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Collection of Egyptian Art, design by Anand Balaji

Tutankhamun and the Age of Appropriation: Missing Skullcap of the Last Sun King–Part II

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The oft-repeated phrase “the Amarna era is shrouded in mystery” could be a thing of the past if only closer scrutiny of key artifacts from Tutankhamun’s tomb are permitted by the authorities concerned. Courtesy reuse and usurpation, the cleverly disguised inscriptions can yield a wealth of information on the political and religious upheaval of that period, and enable us to peer through the mists of time to gain accurate insights into one of Egypt’s most puzzling epochs. Among the plethora of KV62 mysteries, a modern one exists in the form of Tutankhamun’s missing skullcap.

Brilliantly painted Talatat blocks reveal a glimpse of the splendor of Amarna art. (Top) In his role as High Priest, Akhenaten makes offerings of food and worships the Aten. In the scene below, the pharaoh revels in the rays of the sun as he venerates the solar disc. Luxor Museum. (Photos: Petra Lether)

Brilliantly painted Talatat blocks reveal a glimpse of the splendor of Amarna art. (Top) In his role as High Priest, Akhenaten makes offerings of food and worships the Aten. In the scene below, the pharaoh revels in the rays of the sun as he venerates the solar disc. Luxor Museum. (Photos: Petra Lether)

[Read Part I Here]

TAINTED GOLD AND FORGOTTEN KINGS

Dr Nicholas Reeves proposes that as co-regent, Nefertiti adopted a kingly name: Ankhkheperure Neferneferuaten. And when Akhenaten died in Regnal Year 17 she succeeded as independent pharaoh, her name now changed to Ankhkheperure Neferneferuaten Smenkhkare-Djeser-Kheperu.

A close-up of a limestone relief shows an extraordinary representation of Queen Nefertiti smiting a female captive on a royal barge; a depiction reserved only for male pharaohs. Museum of Fine Arts, Boston. (Captmondo/CC BY-SA 3.0)

A close-up of a limestone relief shows an extraordinary representation of Queen Nefertiti smiting a female captive on a royal barge; a depiction reserved only for male pharaohs. Museum of Fine Arts, Boston. (Captmondo/ CC BY-SA 3.0 )

Revealing details from his studies, Dr Aidan Dodson writes, “In 1998, French Egyptologist Marc Gabolde pointed out that a number of cartouches of Neferneferuaten that had been read as using the epithet “Mery-Akhenaten” actually bore the epithet “akhet-en-hi-es” —“effective for her husband.” The correctness of these readings by Gabolde was confirmed beyond any doubt by exhaustive reassessments of the palimpsest (or altered) inscriptions inside the canopic coffinettes ultimately used for Tutankhamen, which had long been known to have been usurped from Neferneferuaten: wherever the epithet could be detected, it was indeed “akhet-en-hi-es.””

Such scenes are extremely rare in Egyptian art; in fact, these constitute the only examples of a king and queen sharing intimate moments. But, when Akhenaten came to the throne he dictated the course of art—the results are staggering as they are impressive. (Neues Museum, Berlin and Brooklyn Museum, New York.)

Such scenes are extremely rare in Egyptian art; in fact, these constitute the only examples of a king and queen sharing intimate moments. But, when Akhenaten came to the throne he dictated the course of art—the results are staggering as they are impressive. (Neues Museum, Berlin and Brooklyn Museum, New York.)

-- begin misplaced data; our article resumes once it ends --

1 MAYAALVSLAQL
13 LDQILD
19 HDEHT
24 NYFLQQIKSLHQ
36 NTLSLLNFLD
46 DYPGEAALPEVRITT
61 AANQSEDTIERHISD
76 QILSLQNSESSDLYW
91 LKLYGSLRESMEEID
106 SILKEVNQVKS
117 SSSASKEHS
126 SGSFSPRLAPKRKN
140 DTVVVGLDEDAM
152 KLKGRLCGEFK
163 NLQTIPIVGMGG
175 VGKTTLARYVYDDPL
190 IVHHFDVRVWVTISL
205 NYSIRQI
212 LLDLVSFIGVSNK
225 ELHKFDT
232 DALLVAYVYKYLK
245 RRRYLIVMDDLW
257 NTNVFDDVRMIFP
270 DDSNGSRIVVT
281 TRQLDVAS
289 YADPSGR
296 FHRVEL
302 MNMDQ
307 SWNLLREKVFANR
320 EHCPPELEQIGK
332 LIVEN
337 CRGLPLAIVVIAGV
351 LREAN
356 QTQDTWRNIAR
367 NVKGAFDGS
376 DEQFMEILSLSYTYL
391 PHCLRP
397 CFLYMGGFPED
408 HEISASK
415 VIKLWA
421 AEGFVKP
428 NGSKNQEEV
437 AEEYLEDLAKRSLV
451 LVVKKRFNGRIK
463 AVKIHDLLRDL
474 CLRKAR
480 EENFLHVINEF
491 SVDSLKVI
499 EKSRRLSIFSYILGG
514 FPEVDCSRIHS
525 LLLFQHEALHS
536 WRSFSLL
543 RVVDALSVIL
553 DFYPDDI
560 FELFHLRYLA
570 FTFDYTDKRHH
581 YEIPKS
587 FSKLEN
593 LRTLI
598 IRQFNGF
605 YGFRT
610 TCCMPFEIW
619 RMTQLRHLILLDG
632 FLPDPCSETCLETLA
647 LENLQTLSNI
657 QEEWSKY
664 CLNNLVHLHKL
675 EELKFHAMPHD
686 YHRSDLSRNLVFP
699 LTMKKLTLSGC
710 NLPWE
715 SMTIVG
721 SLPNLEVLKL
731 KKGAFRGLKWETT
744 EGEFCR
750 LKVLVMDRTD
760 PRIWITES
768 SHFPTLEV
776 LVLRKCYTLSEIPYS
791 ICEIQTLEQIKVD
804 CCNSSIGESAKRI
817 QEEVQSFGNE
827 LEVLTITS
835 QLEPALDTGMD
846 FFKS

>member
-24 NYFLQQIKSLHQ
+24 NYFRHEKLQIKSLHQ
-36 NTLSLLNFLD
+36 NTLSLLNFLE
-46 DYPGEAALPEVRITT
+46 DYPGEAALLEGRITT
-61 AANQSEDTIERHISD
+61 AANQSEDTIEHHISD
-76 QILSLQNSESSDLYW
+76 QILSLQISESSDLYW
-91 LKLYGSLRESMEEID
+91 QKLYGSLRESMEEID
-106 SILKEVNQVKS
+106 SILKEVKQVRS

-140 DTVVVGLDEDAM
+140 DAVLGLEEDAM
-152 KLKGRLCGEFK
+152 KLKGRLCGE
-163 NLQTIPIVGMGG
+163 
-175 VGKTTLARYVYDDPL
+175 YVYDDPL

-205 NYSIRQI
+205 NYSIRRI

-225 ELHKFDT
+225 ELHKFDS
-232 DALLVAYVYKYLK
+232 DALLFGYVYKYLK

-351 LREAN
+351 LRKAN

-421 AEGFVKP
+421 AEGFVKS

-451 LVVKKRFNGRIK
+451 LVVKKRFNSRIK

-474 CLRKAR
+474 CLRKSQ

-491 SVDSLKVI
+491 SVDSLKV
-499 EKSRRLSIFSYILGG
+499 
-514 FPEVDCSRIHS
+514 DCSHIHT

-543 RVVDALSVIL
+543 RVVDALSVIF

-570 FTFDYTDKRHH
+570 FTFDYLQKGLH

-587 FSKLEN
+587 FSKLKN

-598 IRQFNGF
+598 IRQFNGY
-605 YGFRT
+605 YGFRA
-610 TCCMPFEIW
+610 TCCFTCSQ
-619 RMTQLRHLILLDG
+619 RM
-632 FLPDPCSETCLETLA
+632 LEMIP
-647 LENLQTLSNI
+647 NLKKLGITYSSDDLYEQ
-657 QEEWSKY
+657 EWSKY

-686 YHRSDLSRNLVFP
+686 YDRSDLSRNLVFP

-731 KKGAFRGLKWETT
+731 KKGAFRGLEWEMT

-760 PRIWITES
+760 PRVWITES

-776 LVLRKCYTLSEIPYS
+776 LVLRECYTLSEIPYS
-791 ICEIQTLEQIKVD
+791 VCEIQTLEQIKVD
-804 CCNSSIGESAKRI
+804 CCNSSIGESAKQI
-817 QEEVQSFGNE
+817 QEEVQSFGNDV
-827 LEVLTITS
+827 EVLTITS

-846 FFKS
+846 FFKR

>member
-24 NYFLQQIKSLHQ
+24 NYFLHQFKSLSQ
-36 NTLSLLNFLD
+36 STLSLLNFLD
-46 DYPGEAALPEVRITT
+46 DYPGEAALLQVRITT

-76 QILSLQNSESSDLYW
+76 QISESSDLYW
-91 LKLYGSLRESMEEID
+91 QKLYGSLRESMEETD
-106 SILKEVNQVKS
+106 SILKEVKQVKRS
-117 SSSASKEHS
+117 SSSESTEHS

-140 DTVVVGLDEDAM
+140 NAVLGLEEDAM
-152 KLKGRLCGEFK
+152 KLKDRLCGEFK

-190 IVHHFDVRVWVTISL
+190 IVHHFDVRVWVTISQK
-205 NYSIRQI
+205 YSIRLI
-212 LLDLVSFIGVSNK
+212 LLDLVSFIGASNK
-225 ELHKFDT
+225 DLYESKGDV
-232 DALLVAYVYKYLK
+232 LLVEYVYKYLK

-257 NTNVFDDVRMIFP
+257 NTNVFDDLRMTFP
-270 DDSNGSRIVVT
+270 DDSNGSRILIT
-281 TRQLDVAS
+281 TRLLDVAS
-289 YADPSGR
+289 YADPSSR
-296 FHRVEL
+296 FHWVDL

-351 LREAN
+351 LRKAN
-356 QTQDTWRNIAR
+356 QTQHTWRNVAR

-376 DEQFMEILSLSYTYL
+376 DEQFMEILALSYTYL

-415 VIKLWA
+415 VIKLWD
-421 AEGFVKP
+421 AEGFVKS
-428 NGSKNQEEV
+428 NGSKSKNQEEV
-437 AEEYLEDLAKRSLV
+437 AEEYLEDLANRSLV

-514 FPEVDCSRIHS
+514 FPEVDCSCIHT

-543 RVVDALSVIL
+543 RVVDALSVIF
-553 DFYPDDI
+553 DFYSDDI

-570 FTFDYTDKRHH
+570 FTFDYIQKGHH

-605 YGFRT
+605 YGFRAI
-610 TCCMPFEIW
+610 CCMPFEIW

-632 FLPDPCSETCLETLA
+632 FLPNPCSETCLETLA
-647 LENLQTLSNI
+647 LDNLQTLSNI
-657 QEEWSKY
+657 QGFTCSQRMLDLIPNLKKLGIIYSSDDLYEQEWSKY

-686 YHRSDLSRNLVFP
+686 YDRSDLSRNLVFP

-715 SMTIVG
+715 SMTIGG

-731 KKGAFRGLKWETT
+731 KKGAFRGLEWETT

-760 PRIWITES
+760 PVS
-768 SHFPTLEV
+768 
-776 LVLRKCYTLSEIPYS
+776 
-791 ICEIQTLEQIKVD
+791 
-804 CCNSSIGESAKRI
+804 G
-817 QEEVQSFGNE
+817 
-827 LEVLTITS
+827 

But why would a new ruler, such as Tutankhamun, use his predecessor’s grave goods? Reeves proposes that burial objects intended for Ankhkheperure Neferneferuaten could possibly have been discarded unused “either because the items had been superseded by funerary equipment inscribed for Nefertiti in her final incarnation as Ankhkheperure Smenkhkare, or else because Nefertiti, for whatever reason, was never buried in kingly style,” and adds, “Several objects from the tomb had demonstrably been intended for use by earlier kings; and, although the original ownership of many of these appropriated pieces cannot always be established, a good number of pieces had clearly been designed for Akhenaten or for his coregent and probable successor, the enigmatic Smenkhkare.”

Front and back views of one of four elaborately decorated canopic coffinettes that held the royal viscera of Tutankhamun. Palimpsest inscriptions chased inside these objects reveal the name, Neferneferuaten. The Egyptian Museum, Cairo.

Front and back views of one of four elaborately decorated canopic coffinettes that held the royal viscera of Tutankhamun. Palimpsest inscriptions chased inside these objects reveal the name, Neferneferuaten. The Egyptian Museum, Cairo.

ART OF RECYCLING

For Egyptologists, the process of use and reuse is not entirely unfamiliar: indeed, it was destined to be repeated three centuries later when the Valley of the Kings itself was dismantled, the royal mummies cached, and a selection of their tomb contents taken over for the burials of the 21st Dynasty kings at Tanis. “Although the dismantling of one’s forebears’ tombs and the re-employment of second hand burial equipment seems a rather grotesque concept, it was clearly common in ancient Egypt. During the Third Intermediate Period, at the time of the great caches, the motivation varied. It is clear that the Egyptians considered certain items of funerary equipment to be imbued with a magical potency which could be transferred to its new owner,” explains Reeves.

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Independent researcher and playwright Anand Balaji is an Ancient Origins guest writer and author of Sands of Amarna: End of Akhenaten .

Top Image: Collection of Egyptian Art, design by Anand Balaji (Photo credits: Heidi Kontkanen , A. Parrot, Stefano Merli, Jean-Pierre Dalbéra and Richard Dick Sellicks​); Deriv.

By Anand Balaji

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